Table 3: Percentage distribution of respondents according    to their perception on effectiveness of indigenous tomato postharvest value    addition initiatives
SD D U A SA Mean Rank
Cold water bath 63.1 0.5 23.4 - 8.2 4.2 5
Sun dried into chips 91.8 5.0 - - 3.2 4.8 1
Fresh frozen 3.8 27.0 67.9 1.2 3.3 9
Keep fresh produce inside farm structure for cooling - 4.4 1.9 90.6 3.2 2.1 13
Pureed and sealed with oil in jars 40.3 54.1 5.0 - 0.6 4.3 2
Boiled and sealed 40.3 54.1 5.0 - 0.6 4.3 2
Keep fresh produce under shady tree for cooling - 3.8 - 95.6 0.6 2.1 13
Picking and sorting 1.3 2.5 9.4 86.2 0.6 2.4 12
Ground and frozen 7.5 7.5 64.8 1.9 0.6 3.4 8
Fresh and frozen 22.6 25.8 50.9 - 0.6 3.7 6
Fresh refrigerated 9.4 36.5 53.5 - 0.6 3.5 7
Peeled tomato preserves 38.3 59.7 1.0 - - 4.3 2
Processed into jams 3.0 27.7 58.5 9.4 0.6 3.2 10
Processed into juice 3.0 27.7 58.5 9.4 0.6 3.2 10
Note: SA= Strongly Agreed, A= Agreed, Undecided, D= Disagree, SD= Strongly    Disagree. 

Hypothesis: There is no significant relationship between selected socioeconomic characteristics of respondents and their perception to effectiveness of tomato postharvest value addition initiatives. The result of regression analysis presented in table 4 revealed that gender was negatively influenced tomato farmers’ perception of effectiveness of indigenous postharvest value addition practices (p< 0.000) at 1% level of significant. Age was positively significant to perception of tomato farmers’ effectiveness of indigenous postharvest practices with p-value (0.062) at 10% level of significant. This means that the older the farmers get, the more their levels of perceived effectiveness of tomato indigenous values addition practices. This may be as a result of better experience in tomato farming and preservation. It may also be expected that the elderly will tend to attach more value to indigenous practices due to lesser complexity involved in those practices.

Table 4: Regression table 
Factors Coefficient Std error t - value P -value Conclusion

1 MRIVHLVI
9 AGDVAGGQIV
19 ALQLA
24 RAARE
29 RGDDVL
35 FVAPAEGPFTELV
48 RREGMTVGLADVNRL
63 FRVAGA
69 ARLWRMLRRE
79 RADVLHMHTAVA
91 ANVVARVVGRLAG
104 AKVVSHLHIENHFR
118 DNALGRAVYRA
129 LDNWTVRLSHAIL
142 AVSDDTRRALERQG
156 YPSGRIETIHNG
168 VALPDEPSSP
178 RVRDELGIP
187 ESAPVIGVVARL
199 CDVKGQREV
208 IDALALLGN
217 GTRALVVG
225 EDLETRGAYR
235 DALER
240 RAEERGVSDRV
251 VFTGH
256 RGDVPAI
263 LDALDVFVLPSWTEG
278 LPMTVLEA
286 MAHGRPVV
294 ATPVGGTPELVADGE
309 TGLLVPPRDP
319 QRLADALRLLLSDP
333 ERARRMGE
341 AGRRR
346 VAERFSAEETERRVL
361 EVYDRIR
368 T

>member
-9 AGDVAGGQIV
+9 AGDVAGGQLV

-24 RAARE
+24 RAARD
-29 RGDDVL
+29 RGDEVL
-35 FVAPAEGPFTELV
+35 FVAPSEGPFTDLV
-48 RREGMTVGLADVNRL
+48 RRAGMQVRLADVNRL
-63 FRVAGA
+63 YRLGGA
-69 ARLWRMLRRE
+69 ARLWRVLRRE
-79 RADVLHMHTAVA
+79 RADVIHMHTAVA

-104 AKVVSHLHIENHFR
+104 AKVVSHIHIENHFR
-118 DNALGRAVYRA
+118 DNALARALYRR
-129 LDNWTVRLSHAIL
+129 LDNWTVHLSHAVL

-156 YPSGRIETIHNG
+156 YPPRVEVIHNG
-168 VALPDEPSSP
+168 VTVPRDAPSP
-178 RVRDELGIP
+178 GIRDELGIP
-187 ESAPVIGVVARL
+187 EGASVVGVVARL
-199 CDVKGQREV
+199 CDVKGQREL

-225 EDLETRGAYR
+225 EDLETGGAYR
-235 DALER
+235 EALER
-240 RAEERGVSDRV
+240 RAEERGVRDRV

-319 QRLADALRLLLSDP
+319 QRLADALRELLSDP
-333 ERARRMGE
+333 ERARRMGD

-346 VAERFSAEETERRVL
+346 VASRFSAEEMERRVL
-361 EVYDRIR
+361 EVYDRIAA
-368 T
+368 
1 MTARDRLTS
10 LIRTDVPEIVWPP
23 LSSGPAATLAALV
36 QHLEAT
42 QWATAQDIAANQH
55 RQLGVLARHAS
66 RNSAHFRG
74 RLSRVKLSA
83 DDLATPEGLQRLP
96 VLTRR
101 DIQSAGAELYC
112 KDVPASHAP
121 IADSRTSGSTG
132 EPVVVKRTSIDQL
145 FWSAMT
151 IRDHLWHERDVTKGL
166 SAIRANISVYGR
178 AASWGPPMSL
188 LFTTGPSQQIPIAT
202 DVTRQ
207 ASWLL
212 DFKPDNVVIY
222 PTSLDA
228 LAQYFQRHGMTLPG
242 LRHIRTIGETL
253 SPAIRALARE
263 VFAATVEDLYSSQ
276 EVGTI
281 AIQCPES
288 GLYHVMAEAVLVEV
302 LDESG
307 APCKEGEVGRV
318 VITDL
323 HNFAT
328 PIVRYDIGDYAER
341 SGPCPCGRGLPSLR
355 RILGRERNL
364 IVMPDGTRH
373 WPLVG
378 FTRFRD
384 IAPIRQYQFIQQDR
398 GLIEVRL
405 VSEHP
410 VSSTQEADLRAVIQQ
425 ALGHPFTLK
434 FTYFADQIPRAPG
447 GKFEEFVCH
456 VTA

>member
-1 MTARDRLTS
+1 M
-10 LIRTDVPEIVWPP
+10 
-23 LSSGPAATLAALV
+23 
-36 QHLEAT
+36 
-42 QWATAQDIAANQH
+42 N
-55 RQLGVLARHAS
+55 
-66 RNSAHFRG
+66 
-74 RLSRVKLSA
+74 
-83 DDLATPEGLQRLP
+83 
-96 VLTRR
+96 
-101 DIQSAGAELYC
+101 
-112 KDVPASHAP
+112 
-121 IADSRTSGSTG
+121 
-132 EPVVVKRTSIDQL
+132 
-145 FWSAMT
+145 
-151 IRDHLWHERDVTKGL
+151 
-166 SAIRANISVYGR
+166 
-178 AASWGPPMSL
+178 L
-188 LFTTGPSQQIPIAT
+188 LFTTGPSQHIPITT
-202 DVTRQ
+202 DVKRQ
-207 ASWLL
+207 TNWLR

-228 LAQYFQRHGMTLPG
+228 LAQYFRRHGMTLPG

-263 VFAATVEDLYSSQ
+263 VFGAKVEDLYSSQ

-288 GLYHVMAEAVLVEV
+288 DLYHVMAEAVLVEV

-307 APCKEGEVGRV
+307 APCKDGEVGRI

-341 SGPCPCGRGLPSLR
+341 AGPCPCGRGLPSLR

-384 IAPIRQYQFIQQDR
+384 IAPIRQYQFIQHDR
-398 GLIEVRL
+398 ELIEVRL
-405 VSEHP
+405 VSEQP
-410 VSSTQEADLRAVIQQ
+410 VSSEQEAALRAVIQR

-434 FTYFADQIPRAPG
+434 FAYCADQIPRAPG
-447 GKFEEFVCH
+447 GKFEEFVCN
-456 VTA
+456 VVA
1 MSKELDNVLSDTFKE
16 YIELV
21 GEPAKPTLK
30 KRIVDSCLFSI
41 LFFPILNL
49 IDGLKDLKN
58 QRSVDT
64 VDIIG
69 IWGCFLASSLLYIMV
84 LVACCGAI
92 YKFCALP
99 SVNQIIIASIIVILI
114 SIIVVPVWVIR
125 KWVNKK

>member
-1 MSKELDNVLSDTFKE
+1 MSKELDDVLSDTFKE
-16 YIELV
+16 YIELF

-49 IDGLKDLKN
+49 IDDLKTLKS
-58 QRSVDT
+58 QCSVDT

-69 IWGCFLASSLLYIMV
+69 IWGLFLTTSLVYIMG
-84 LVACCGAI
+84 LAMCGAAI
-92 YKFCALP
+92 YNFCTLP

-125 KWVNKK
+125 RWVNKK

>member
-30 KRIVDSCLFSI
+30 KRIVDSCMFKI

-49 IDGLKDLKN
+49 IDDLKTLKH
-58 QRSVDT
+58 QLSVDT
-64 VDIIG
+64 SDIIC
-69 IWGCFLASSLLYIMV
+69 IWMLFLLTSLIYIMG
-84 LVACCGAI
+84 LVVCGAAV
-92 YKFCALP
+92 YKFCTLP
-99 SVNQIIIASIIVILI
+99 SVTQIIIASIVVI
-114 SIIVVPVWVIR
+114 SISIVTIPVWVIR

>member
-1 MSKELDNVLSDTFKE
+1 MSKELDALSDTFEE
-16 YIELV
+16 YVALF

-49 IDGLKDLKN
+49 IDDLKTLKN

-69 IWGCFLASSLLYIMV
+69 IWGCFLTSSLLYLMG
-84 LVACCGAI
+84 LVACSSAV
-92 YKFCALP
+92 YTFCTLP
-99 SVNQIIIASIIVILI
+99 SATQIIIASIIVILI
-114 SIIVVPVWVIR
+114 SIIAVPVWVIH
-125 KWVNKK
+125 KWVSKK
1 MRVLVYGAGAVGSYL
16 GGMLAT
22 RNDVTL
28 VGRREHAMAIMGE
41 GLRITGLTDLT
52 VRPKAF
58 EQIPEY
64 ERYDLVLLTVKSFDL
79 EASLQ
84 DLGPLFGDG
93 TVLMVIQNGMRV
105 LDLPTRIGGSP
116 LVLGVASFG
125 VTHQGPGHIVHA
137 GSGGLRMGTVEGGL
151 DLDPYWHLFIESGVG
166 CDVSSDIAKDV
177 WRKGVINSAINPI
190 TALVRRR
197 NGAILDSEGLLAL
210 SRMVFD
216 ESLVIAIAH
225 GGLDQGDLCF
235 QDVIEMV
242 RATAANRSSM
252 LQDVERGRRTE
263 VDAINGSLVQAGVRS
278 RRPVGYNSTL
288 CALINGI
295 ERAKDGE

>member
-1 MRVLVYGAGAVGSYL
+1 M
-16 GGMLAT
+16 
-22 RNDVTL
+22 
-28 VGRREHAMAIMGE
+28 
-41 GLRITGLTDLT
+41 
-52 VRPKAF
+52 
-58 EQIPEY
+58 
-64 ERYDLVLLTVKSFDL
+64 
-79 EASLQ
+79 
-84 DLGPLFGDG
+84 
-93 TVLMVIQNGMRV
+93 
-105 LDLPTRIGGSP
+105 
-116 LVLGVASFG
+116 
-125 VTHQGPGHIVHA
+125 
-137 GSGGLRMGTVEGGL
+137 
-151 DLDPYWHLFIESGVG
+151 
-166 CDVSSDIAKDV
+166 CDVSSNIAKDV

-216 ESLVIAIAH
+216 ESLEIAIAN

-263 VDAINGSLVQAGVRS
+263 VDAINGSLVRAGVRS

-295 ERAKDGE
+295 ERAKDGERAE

Gender -2.402217 0.5952622 -4.04 0.000*** Significant
Age 0.0702872 0.0373967 1.88 0.062* Significant
Marital status -0.0200696 0.4591748 -0.04 0.965 Not significant
Household size 0.02336 0.0661113 0.35 0.724 Not significant
Level of education 0.4753125 0.3488909 1.36 0.270 Not Significant
Occupation -0.6411536 0.4212996 -1.52 0.10* Not significant
Farm experience -0.0165169 0.0421062 -0.39 0.695 Not significant
Farm size 0.3645328 0.4705778 0.77 0.440 Not significant
Constant Adjusted R2 = 0.2027 20.41868 3.257076 6.74 0.000
P < 0.01
Coefficient significant: (***=1%, ** = 5%, * = 10%).

CONCLUSION

The study concludes that majority of tomato farmers in Surulere Local government area of Oyo State were; Female, married, aged between 41- 45 years and had secondary school education.

Harvesting of fully ripe tomato usually packed in basket/ raffia early in the morning were common indigenous handling and packaging practices to prevent post-harvest losses by tomato farmers in the study area. Indigenous preservative methods such as sun drying, pureed and sealed with oil in jars, boiled and sealed, cold water were mostly perceived to be effective indigenous preservative methods by tomato farmers in the study area. Regression analysis further revealed that age of respondent has positive influence on farmers’ perception of the effectiveness of indigenous preservative practices.

RECOMMENDATIONS

The following recommendations were made based on findings of this study:

  1. Agricultural extension services should focus on the provision of facilities that will improve sun drying method commonly used by farmers in the study area.
  2. Tomato farmers are encouraged to come together or join existing cooperative group for easy access of facilities for postharvest practices.